Essar Oil-Rosneft deal likely to escape capital gains tax due to Mauritius treaty

Essar Oil’s holding companies, incorporated in Mauritius, are protected from capital gains tax on any sale till 31 March under a bilateral tax treaty


Essar Oil’s Vadinar refinery in Gujarat, part of the $13 billion acquisition by Russia’s Rosneft.
Essar Oil’s Vadinar refinery in Gujarat, part of the $13 billion acquisition by Russia’s Rosneft.

New Delhi: The sale of Essar Oil Ltd to Russia’s Rosneft PJSC and two other entities is unlikely to attract capital gains tax as Essar Oil’s holding companies, incorporated in Mauritius, are protected from capital gains tax on any sale till 31 March 2017 under a bilateral tax treaty, a senior official in the income tax department said.

Spokespersons for Essar Oil and Rosneft’s consortium partners—Trafigura Pte Ltd and United Capital Partners— said tax aspects of the deal will be dealt with as per Indian laws upon completing the deal.

India’s double-tax avoidance agreement (DTAA) with Mauritius has been used widely by companies for tax planning of cross-border transactions. That includes Indian firms using Mauritius-based holding companies to manage their outbound investments in countries like South Africa, taking advantage of the Mauritius-South Africa tax treaty to avoid capital gains tax.

India and Mauritius earlier this year signed a protocol to amend the bilateral treaty, which gives India the right to tax capital gains on investments from Mauritius, but this provision exempts investments made until 31 March.

Till then, the island nation has the right to levy capital gains tax, which it has kept at zero. Rosneft declined to offer any comment on a detailed questionnaire sent by Mint.

“If shares in the Indian company, Essar Oil Ltd, is sold by its Mauritius-based parents, there is a case for claiming the benefit of the treaty. Had the shares of the overseas parent itself been sold, then provisions dealing with indirect transfer of Indian assets may come into play,” explained the official cited above.

Essar and Rosneft statements on 15 October indicated that shares of the Indian company are being purchased from Essar Energy Holdings Ltd and Oil Bidco (Mauritius) Ltd—companies incorporated and managed under the laws of Mauritius.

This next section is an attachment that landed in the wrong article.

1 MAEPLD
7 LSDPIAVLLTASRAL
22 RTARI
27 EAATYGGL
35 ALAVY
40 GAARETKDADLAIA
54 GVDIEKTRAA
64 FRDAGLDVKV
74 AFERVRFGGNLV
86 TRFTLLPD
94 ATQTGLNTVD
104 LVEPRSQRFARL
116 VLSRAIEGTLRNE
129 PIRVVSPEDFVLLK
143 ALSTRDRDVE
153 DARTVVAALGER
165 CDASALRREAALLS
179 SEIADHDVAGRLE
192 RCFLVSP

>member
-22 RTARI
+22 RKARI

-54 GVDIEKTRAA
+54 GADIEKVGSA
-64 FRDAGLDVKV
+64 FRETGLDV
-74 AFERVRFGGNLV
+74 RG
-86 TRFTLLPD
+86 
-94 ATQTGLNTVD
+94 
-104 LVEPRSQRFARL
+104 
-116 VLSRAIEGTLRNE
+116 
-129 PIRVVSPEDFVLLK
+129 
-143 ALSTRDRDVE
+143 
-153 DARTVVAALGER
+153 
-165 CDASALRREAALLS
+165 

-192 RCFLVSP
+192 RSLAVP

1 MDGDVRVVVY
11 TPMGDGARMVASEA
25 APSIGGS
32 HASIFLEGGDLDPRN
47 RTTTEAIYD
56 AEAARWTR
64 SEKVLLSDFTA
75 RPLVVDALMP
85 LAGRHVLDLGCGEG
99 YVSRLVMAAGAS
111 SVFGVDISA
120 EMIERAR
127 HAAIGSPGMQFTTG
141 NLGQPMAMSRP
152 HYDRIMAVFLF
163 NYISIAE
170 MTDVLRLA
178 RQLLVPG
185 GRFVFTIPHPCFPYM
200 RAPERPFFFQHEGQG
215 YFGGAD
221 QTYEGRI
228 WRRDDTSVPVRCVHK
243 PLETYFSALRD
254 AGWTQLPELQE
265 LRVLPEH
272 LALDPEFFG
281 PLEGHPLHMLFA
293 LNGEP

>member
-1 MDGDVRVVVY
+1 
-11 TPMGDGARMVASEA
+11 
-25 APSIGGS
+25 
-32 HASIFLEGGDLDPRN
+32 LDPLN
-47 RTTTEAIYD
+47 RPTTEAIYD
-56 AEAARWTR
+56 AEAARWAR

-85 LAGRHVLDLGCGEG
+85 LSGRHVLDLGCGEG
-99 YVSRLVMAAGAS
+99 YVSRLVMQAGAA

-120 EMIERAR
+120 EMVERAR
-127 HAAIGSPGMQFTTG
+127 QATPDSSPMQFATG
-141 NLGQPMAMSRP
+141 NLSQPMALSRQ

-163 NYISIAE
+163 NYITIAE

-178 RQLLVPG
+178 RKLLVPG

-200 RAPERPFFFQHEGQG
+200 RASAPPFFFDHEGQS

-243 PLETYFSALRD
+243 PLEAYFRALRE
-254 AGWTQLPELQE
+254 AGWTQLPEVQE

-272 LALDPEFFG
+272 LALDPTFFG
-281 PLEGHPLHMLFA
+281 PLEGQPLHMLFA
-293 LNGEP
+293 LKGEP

“The parties have announced the execution of share purchase agreement and the completion of the transaction is conditional upon receiving requisite regulatory approvals and satisfaction of other customary conditions. The tax aspects would be dealt with in accordance with the tax laws in India upon completion of the transaction which is expected later this year,” said a spokesperson for Essar.

The $10.9-billion deal involves Rosneft buying 49% in Essar Oil Ltd and Trafigura Pte Ltd and United Capital Partners buying 49%. Trafigura and United Capital Partners echoed the views shared by Essar in an email.

Rahul Garg, leader (direct tax practice) at PwC India, said provisions of the tax treaty prevail over domestic law and that treaty provisions are used to resolve when questions of dual residency of companies arise.

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The shareholder is a Mauritius resident, which means that the capital gains realised will not be taxable in India to the extent they are realised by the Mauritius entity, said Daksha Baxi, Executive Director, Khaitan & Co, a law firm.

India levies long-term capital gains tax on unlisted shares held for more than 36 months at the rate of 20%. The India-Mauritius treaty was renegotiated as the agreement meant to prevent double taxation, has actually resulted in double-non-taxation in many instances and governments worldwide started a drive to prevent what they called aggressive tax avoidance.

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